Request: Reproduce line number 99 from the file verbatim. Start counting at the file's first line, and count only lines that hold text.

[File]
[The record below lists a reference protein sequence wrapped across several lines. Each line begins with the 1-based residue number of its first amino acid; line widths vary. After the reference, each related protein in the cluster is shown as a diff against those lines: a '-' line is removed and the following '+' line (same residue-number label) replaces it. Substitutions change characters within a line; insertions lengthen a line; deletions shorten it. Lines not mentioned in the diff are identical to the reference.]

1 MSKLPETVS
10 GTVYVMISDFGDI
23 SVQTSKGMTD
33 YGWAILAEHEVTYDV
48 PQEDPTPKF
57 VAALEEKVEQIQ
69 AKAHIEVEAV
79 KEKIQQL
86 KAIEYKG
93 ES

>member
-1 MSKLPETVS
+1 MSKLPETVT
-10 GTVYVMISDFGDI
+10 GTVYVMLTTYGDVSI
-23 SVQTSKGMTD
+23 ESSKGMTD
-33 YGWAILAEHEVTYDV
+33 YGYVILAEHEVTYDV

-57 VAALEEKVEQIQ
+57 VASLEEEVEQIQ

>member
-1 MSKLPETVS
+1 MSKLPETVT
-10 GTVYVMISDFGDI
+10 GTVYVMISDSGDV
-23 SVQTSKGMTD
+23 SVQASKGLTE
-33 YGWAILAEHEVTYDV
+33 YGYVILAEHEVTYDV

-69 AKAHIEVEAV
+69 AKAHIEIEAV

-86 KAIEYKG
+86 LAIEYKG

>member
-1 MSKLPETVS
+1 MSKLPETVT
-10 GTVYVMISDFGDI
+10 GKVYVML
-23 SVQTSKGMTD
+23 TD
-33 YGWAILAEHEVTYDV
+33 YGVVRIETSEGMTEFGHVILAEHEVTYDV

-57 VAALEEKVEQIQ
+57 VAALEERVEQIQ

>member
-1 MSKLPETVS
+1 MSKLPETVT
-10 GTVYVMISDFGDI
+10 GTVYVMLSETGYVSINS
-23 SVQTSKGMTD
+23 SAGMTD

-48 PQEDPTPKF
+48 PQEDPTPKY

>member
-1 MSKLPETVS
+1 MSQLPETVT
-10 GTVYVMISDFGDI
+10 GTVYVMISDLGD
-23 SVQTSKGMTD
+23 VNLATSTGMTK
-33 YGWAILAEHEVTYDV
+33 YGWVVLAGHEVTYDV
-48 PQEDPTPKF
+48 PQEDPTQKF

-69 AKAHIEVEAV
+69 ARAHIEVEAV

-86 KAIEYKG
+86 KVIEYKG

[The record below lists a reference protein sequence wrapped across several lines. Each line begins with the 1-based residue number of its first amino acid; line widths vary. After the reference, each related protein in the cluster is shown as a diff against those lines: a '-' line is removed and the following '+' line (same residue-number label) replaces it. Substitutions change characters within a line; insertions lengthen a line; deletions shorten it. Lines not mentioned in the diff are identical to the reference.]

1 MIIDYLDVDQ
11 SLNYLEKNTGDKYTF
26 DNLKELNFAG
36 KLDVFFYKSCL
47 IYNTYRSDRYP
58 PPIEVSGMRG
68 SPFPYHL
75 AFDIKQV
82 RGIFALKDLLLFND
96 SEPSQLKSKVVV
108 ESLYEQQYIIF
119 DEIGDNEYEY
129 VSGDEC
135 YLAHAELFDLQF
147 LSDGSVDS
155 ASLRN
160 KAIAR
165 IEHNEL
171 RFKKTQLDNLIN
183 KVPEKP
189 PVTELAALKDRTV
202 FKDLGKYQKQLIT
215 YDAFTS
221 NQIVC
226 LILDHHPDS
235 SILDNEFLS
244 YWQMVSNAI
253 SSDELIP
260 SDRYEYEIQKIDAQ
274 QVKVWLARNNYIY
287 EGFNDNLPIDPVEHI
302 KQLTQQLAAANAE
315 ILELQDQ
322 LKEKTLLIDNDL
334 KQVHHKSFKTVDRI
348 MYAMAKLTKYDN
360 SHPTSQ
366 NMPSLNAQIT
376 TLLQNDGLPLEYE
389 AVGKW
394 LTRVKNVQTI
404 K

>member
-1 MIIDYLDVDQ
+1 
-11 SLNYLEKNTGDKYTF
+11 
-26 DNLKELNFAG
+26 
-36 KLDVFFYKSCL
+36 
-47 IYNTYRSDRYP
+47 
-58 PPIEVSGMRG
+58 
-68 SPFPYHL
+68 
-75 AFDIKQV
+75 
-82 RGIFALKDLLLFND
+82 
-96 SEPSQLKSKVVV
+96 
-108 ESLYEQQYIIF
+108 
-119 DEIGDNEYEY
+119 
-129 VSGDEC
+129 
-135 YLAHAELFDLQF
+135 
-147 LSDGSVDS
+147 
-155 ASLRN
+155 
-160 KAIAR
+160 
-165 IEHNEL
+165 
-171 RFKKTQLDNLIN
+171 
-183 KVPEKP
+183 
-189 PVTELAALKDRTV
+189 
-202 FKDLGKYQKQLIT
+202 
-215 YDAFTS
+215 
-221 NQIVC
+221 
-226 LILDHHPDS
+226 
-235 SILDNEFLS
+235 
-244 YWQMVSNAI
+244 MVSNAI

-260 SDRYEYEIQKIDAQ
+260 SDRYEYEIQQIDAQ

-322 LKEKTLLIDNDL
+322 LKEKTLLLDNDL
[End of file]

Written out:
253 SSDELIP